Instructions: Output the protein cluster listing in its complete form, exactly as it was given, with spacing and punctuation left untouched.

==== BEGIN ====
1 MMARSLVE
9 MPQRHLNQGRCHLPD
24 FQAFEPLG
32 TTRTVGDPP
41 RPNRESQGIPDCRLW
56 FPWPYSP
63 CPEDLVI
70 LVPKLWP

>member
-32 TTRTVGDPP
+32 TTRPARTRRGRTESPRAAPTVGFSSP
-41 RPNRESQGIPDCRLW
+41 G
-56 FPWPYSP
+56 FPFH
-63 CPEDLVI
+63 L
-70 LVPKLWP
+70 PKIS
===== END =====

1 MMARSLVE
9 MPQRHLNQGRCHLPD
24 FQAFEPLG
32 TTRTVGDPP
41 RPNRESQGIPDCRLW
56 FPWPYSP
63 CPEDLVI
70 LVPKLWP

>member
-32 TTRTVGDPP
+32 TTRPARTRRGRTESPRAAPTVGFSSP
-41 RPNRESQGIPDCRLW
+41 G
-56 FPWPYSP
+56 FPFH
-63 CPEDLVI
+63 L
-70 LVPKLWP
+70 PKIS